By Richard Leong
NEW YORK (Reuters) – A key bank borrowing cost for three-month dollars on Thursday posted its biggest daily increase in over three weeks to reach its highest level since May 2009, suggesting tightening conditions in money markets for dollars.
The London interbank offered rate on three-month dollars
Analysts blamed Libor’s rise on declining demand from U.S. money market funds for short-term bank debt, as some funds are converting into ones that own only government securities ahead of industry regulations that go into effect in October.
“The issue is that the largest investor for products that feed into the ICE LIBOR setting needs to hoard liquidity, as
they cannot be sure how many of their investors will pull their cash as the new regulations approach,” RBC Capital Markets’ head of U.S. rates strategy Michael Cloherty wrote in a research note late on Wednesday.
Since June 24, the day after Britain’s vote to leave the European Union, three-month dollar Libor has risen roughly 9 basis points.
The so-called Brexit referendum has stoked bets on more stimulative monetary policy from the Bank of England and European Central Bank to cushion the possible drag on their economies from the vote’s fallout. Both central banks have refrained from cutting rates and buying more bonds for now.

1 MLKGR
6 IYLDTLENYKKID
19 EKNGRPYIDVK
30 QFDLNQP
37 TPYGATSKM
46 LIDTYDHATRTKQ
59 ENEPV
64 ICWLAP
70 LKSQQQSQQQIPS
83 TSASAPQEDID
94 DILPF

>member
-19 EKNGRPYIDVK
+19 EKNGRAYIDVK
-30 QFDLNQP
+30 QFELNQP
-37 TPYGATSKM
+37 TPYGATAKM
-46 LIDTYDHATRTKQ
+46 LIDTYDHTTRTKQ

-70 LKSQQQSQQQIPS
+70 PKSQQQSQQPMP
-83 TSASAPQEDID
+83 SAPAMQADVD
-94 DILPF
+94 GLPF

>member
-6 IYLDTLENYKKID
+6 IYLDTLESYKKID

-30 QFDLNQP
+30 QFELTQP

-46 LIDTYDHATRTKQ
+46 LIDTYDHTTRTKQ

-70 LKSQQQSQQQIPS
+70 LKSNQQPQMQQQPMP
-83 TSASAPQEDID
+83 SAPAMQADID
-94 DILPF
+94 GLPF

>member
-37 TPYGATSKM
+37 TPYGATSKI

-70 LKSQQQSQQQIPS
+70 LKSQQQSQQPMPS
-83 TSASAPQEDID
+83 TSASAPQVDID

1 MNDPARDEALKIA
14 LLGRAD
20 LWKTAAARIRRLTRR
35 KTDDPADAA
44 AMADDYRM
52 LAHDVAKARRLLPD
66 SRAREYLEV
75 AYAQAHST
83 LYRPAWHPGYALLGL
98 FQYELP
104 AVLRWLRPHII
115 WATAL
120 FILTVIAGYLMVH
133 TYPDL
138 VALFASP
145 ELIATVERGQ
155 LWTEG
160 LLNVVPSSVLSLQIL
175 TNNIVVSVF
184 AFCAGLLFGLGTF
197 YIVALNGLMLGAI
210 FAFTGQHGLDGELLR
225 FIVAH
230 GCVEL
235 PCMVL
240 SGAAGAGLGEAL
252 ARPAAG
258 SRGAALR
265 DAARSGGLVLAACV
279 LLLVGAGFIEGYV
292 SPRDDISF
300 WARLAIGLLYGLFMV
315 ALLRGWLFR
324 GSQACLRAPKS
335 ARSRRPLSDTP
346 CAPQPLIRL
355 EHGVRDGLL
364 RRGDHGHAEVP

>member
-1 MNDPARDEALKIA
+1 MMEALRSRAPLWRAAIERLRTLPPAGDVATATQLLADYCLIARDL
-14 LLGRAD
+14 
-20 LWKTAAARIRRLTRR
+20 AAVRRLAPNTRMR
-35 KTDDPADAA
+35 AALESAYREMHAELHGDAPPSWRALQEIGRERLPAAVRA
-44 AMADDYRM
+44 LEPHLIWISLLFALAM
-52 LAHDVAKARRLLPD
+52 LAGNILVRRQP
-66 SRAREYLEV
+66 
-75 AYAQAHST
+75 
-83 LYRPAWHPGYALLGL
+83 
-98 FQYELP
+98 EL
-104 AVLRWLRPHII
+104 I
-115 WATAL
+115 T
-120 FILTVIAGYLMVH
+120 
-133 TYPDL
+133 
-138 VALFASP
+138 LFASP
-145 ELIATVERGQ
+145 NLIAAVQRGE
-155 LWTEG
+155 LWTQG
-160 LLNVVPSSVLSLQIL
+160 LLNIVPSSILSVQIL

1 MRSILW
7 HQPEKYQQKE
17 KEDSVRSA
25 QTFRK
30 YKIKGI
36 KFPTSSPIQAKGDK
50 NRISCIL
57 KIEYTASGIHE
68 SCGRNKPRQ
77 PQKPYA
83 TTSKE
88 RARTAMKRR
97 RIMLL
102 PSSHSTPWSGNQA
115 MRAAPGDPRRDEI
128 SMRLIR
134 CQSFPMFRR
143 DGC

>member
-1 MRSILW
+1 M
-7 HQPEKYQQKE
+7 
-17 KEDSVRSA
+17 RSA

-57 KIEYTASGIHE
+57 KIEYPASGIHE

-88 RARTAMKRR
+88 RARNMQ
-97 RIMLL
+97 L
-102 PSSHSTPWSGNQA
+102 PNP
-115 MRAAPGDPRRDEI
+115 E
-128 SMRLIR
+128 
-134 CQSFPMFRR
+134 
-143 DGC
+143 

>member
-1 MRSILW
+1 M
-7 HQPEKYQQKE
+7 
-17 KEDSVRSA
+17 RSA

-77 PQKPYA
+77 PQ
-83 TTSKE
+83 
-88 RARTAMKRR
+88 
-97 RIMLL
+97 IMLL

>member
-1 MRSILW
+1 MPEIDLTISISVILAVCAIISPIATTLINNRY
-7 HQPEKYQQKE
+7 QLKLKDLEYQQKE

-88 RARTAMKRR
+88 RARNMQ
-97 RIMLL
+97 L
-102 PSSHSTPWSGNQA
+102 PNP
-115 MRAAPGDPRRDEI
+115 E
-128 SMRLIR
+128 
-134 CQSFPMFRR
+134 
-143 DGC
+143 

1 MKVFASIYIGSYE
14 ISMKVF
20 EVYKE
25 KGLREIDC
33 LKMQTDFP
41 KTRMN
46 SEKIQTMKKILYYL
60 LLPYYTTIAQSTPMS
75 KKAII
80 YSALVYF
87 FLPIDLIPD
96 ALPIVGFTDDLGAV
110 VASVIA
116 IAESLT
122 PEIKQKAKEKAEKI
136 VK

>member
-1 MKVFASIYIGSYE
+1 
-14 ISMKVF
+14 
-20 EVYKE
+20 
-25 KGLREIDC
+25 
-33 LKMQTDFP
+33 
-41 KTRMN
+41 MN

The ECB on Thursday kept its interest rates and policy plans unchanged and said the immediate stress caused to markets by Brexit had been contained.
“The calm after the Brexit storm has given cover for central banks to sit on their hands,” said Shilen Shah, bond strategist at Investec Wealth & Investment in London.
The Federal Reserve is widely expected to leave rates unchanged at its two-day policy meeting next week even as recent domestic data have signaled the U.S. economy is growing at a modest pace.
Eurodollar futures, which gauge traders’ outlook on dollar Libor, fell after a surprise drop in U.S. weekly jobless claims to a three-month low and encouraging details in a report on U.S. mid-Atlantic business activity from the Philadelphia Federal Reserve.
The Eurodollar contract for December 2019 delivery
(Reporting by Richard Leong; Editing by Jeffrey Hodgson)